Social Ethics

Why We Need the Church to Disciple Our Politics

"Partisan . . . advance Christian ends with extrabiblical, and sometimes unbiblical, methods. Silent churches rightly reject the partisan model but embrace a kind of quietism, resulting in silence on political issues about which Christians really do need moral and scriptural guidance." - TGC

185 reads

A Conservative Case for Pro-Family Policy

"With a Biden administration and a Democrat–controlled Congress, conservatives will need to do plenty of yelling 'stop!' in the coming months....However, economic support for families is one area where social conservatives can and should find common ground with Democrats." - Public Discourse

233 reads

Review of Krom's Justice and Charity: An Introduction to Aquinas’s Moral, Economic, and Political Thought

"The reader will learn much to his or her benefit about Aquinas from Krom. Still, I left the book not wholly convinced that a moral, economic, and political philosophy and theology of the virtues can do the work he hopes it can—that of providing practical guidance in and engaging with a confused world." - Public Discourse

264 reads

Protecting Christian Political Theology from the Shibboleth of “Christian Nationalism”

"In some corners, 'Christian Nationalism' is used as a synecdoche to dispense with anything unpopular about Christianity. If one does not like something about Christianity—say, its teaching on sexuality and family relations—just accuse it of self-serving power-seeking, and it can be discredited." - Public Discourse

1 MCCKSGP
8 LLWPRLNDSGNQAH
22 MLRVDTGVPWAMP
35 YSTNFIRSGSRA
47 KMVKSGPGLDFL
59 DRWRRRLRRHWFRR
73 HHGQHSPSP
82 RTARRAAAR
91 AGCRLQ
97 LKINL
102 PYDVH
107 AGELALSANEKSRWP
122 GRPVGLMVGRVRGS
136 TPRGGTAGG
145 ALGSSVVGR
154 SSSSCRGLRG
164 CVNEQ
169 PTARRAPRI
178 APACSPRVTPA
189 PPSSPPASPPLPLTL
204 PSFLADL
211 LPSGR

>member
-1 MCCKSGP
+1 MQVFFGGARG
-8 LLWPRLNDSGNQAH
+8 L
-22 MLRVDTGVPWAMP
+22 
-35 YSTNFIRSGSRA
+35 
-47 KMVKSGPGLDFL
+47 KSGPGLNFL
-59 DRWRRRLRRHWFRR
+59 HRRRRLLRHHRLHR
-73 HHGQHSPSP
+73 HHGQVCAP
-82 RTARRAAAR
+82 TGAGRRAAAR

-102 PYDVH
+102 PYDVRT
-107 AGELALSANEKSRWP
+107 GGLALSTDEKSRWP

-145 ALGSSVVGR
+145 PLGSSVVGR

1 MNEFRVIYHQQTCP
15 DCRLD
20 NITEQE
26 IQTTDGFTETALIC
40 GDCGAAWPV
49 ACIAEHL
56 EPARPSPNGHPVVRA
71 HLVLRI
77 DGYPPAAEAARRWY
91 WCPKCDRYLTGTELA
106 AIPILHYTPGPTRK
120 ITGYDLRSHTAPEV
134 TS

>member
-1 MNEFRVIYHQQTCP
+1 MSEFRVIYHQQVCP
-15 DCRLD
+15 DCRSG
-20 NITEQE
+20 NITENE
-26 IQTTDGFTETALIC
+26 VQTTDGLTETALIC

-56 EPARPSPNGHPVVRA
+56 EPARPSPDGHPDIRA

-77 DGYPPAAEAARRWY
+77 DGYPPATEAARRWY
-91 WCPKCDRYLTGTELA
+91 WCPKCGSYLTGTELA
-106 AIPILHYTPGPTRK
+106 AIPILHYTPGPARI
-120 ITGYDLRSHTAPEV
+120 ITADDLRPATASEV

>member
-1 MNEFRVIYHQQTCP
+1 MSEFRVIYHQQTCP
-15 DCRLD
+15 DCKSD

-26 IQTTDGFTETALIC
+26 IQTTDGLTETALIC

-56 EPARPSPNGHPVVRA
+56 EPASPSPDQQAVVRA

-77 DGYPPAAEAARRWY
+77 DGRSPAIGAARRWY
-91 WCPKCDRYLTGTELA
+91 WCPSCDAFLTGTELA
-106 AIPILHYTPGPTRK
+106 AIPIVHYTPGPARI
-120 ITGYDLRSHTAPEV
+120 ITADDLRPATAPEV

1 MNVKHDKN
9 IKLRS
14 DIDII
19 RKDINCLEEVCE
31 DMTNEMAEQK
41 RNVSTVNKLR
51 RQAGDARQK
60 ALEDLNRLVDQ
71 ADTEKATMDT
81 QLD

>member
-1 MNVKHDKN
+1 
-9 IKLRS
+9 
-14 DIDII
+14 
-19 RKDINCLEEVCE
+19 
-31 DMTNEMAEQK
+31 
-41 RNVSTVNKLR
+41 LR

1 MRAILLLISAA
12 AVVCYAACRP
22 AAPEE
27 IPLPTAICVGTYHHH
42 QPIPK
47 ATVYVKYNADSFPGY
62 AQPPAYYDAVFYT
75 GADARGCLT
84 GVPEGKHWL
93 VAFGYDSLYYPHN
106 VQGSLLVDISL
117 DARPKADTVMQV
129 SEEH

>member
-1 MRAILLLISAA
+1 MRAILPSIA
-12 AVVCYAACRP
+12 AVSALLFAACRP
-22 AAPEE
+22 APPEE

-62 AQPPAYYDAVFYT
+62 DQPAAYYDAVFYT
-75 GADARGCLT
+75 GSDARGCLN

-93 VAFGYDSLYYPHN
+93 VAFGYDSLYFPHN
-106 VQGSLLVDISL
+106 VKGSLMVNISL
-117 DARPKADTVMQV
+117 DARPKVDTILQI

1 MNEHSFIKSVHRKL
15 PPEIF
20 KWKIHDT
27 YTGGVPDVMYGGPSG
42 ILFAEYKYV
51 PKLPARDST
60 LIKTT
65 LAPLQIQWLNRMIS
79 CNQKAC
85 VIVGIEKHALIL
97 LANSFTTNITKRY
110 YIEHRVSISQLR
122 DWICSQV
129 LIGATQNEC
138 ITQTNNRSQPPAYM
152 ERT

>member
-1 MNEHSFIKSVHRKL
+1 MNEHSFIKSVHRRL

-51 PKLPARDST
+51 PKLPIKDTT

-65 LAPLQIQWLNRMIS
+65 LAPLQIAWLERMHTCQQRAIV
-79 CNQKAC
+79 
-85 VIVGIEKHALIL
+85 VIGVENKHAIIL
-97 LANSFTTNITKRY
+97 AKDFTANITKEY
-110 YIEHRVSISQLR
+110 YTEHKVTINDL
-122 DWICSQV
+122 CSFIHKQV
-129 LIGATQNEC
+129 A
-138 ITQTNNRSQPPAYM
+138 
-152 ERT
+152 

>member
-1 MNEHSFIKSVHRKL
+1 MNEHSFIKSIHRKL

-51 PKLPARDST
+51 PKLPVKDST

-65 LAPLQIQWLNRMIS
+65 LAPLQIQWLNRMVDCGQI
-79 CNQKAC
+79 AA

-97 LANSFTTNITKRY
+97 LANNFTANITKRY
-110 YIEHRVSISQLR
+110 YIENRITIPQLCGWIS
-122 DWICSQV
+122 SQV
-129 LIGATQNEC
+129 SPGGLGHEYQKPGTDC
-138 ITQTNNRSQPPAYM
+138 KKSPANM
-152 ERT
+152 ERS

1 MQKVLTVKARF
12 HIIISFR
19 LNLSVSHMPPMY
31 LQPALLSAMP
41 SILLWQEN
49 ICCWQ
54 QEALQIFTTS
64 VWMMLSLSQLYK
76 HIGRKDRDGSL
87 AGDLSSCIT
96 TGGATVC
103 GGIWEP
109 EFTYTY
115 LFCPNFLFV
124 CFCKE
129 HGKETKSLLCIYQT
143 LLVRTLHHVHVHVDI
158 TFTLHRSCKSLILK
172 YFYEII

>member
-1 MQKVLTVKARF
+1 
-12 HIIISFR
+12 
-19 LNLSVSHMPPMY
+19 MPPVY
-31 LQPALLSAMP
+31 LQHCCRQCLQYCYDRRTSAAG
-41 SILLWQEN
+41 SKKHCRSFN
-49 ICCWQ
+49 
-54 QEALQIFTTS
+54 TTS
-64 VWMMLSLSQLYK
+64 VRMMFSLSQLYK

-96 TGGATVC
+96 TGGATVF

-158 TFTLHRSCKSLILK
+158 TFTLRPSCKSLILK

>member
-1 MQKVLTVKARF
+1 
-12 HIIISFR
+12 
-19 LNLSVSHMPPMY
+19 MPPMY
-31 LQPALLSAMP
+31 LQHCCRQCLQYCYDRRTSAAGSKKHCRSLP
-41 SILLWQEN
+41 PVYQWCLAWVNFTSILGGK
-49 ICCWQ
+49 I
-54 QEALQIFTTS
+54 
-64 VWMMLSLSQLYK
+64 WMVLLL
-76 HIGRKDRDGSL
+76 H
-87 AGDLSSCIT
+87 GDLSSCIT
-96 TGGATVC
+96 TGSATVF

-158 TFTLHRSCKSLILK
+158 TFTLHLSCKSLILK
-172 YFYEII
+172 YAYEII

403 reads

The 3 pillars of Christian economics

"1. Creativity and work. God the Creator tasked human beings with labor even in the Garden of Eden. This work allows us to refine, purify, and fructify His handiwork. While this does not make human beings co-creators – for only God created all things ex nihilo – it gives us a canvas on which to display the creativity God implanted inside all His children." - Acton

735 reads

Thank God for the Rule of Law

Man-made laws are a mixed bag. Motivations range from desire to build a better society to desire to pander to a constituency, increase personal power, settle a score, or cover up wrongdoing. Even when well meant, laws often bring unintended consequences.  

Rule of law, though, is better. As an alternative to the rule of mere men, it’s a rare and precious blessing. A portion of the Oxford English Dictionary definition captures what I mean by the term.

… the principle whereby all members of a society (including those in government) are considered equally subject to publicly disclosed legal codes and processes.

Events of the past four years, especially the last four weeks, have exposed the fact that many who ought to be the most devoted and disciplined in support of the rule of law have lost sight of its value and importance.

Rule of law is God’s invention.

When God organized ancient Israel into a nation, He chose to do more than put Moses in charge and rule through him. He provided words etched in stone (Exodus 32:16). Eventually He provided the entire Torah (Pentateuch), and Moses and later rulers were expected to apply it to the needs of the nation—and also obey it themselves.

7294 reads

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